King Cheng, also known as Qin Shi Huang, was the first emperor in China. He reigned in 221 -210 B.C.E. He played an important role for the unification of China by ensuring that there were standardized weights and measurements. Qin Shi`s achievements included the formation of a strong government with 36 military districts with a strong army. The transportation system was notable because of a good road network. The means of communication featured universal symbols and therefore it was easier for the administration to communicate with their people. Texts in Chinese were written on bones, bamboo and silk clothes. In addition, the most historical foundation during the years when China was under the rule of Qin Shi Huang is the Great Chinese Wall that is 1,500 miles long.

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The formation of a strong government helped Qin Shi to unify the Chinese. First of all, when there is an effective administration, it easier to locate resources for development. Secondly, efficient leadership means that citizens are able to access job opportunities especially when there is a reliable transportation network. Moreover, the formation of a disciplined armed force ensured that the Chinese would be protected from external attacks. The Great Chinese Wall consists of a series of fortifications that served for keeping watch over the enemies that would try to attack China and therefore, people were not fear for their safety. They were able to carry out their economic activities made even easier by the use of standard coinage.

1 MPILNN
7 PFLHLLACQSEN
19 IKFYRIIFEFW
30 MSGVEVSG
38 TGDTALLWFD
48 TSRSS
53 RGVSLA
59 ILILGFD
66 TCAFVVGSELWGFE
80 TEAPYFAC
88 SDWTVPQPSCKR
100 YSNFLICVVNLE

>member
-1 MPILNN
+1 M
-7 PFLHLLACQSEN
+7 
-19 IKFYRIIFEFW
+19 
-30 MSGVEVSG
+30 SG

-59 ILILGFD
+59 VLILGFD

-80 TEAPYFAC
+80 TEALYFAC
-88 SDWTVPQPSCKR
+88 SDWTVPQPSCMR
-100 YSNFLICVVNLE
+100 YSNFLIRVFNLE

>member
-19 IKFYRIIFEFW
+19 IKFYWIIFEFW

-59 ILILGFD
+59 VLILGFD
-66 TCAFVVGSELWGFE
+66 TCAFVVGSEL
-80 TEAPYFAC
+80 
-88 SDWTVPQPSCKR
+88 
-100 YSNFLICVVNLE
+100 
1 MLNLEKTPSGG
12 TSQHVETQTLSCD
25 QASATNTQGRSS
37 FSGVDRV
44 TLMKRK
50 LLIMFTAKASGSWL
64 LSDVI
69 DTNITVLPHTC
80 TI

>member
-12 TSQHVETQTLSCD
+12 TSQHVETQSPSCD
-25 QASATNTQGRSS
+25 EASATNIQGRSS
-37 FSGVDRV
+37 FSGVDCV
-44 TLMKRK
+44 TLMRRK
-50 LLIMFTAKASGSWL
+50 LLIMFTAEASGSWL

1. Economic Productivity and Prosperity (Inventions and Manufacturing) of the Chinese during the Han Dynasty

Driven by government policies that used tax incentives to promote large families, the population of the empire increased rapidly. This growth in population created the need for a large and efficient bureaucracy to maintain the Han dynasty in a proper working order. Unfortunately, the emperor Han was unable to resolve all problems left by the previous rulers. For instance, court factionalism remained a serious problem that undermined the efficiency of the central government. Secondly, despite his efforts, Han rulers failed to restrain the great aristocratic families from playing a dominant role in political and economic affairs. Furthermore, the failure to curb the power of the wealthy clans eventually became a major factor in the collapse of the dynasty.